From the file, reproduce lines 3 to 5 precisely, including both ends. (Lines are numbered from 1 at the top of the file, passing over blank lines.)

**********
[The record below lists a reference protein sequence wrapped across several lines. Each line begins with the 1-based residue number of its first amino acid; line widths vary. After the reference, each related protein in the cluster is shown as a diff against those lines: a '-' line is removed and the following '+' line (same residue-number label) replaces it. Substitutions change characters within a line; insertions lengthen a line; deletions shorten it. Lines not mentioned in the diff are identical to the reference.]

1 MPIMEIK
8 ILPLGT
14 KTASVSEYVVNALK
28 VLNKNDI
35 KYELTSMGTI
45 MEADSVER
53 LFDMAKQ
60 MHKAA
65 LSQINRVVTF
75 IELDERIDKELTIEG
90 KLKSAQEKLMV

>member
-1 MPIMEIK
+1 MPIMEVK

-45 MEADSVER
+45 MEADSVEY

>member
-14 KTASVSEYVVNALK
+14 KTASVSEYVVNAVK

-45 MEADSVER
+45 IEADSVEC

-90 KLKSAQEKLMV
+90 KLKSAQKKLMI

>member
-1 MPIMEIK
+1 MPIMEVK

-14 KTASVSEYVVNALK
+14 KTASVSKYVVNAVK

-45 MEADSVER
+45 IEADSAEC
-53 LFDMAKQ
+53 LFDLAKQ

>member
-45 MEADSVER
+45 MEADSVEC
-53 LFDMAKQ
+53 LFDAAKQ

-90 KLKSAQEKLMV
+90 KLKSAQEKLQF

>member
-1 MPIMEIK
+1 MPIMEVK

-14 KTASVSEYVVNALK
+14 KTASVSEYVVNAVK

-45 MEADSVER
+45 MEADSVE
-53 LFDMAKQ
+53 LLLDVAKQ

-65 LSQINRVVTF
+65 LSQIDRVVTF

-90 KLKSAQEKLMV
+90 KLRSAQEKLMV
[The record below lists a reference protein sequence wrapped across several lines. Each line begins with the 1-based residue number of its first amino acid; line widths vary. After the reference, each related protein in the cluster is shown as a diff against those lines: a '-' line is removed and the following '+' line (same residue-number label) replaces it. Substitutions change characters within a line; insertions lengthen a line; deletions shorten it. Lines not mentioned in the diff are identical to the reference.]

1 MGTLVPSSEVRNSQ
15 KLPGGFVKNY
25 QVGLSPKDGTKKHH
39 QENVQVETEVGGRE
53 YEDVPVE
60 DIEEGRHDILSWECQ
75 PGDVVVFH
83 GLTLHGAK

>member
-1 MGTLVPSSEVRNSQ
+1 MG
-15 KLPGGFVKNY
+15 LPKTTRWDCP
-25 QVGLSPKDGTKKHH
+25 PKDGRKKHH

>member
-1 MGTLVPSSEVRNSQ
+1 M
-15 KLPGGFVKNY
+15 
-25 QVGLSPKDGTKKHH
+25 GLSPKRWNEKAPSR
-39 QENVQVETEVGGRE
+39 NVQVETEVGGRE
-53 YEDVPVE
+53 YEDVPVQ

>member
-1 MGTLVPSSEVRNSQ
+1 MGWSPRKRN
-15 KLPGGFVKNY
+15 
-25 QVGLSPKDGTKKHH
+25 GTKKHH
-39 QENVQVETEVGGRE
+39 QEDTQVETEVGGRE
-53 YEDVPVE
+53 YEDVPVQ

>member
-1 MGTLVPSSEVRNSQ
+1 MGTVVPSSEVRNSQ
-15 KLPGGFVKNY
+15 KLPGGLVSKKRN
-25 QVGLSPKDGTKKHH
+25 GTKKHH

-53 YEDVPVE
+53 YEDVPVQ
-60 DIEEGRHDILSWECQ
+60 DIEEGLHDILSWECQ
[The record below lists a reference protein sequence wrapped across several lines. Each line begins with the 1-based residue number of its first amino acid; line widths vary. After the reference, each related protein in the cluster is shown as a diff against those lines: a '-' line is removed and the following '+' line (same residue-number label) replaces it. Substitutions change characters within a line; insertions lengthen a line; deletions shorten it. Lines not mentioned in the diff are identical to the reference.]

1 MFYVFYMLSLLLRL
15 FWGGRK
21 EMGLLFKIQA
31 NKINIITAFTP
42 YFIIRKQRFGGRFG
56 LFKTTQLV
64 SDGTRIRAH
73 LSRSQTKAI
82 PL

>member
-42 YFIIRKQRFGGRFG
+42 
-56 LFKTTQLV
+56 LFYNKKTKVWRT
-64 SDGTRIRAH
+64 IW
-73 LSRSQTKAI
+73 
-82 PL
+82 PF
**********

8 ILPLGT
14 KTASVSEYVVNALK
28 VLNKNDI